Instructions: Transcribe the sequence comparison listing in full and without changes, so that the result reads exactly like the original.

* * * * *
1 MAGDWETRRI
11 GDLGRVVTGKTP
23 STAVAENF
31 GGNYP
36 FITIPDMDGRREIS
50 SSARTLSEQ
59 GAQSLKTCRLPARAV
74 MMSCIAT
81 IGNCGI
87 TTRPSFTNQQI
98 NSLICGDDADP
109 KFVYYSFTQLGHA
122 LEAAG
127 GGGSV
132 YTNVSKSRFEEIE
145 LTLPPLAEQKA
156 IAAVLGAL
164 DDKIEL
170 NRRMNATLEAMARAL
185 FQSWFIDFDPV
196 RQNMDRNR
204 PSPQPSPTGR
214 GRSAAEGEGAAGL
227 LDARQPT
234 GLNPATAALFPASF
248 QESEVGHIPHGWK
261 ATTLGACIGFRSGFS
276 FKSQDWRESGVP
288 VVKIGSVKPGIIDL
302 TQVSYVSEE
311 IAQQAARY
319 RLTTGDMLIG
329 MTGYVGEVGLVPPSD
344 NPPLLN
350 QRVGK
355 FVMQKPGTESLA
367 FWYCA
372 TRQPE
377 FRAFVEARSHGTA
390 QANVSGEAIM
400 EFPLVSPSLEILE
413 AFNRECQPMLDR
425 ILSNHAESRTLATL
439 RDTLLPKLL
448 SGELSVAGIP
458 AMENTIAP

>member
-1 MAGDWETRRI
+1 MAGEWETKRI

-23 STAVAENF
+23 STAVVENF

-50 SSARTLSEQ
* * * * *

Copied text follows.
1 MAGDWETRRI
11 GDLGRVVTGKTP
23 STAVAENF
31 GGNYP
36 FITIPDMDGRREIS
50 SSARTLSEQ
59 GAQSLKTCRLPARAV
74 MMSCIAT
81 IGNCGI
87 TTRPSFTNQQI
98 NSLICGDDADP
109 KFVYYSFTQLGHA
122 LEAAG
127 GGGSV
132 YTNVSKSRFEEIE
145 LTLPPLAEQKA
156 IAAVLGAL
164 DDKIEL
170 NRRMNATLEAMARAL
185 FQSWFIDFDPV
196 RQNMDRNR
204 PSPQPSPTGR
214 GRSAAEGEGAAGL
227 LDARQPT
234 GLNPATAALFPASF
248 QESEVGHIPHGWK
261 ATTLGACIGFRSGFS
276 FKSQDWRESGVP
288 VVKIGSVKPGIIDL
302 TQVSYVSEE
311 IAQQAARY
319 RLTTGDMLIG
329 MTGYVGEVGLVPPSD
344 NPPLLN
350 QRVGK
355 FVMQKPGTESLA
367 FWYCA
372 TRQPE
377 FRAFVEARSHGTA
390 QANVSGEAIM
400 EFPLVSPSLEILE
413 AFNRECQPMLDR
425 ILSNHAESRTLATL
439 RDTLLPKLL
448 SGELSVAGIP
458 AMENTIAP

>member
-1 MAGDWETRRI
+1 MAGEWETKRI

-23 STAVAENF
+23 STAVVENF

-50 SSARTLSEQ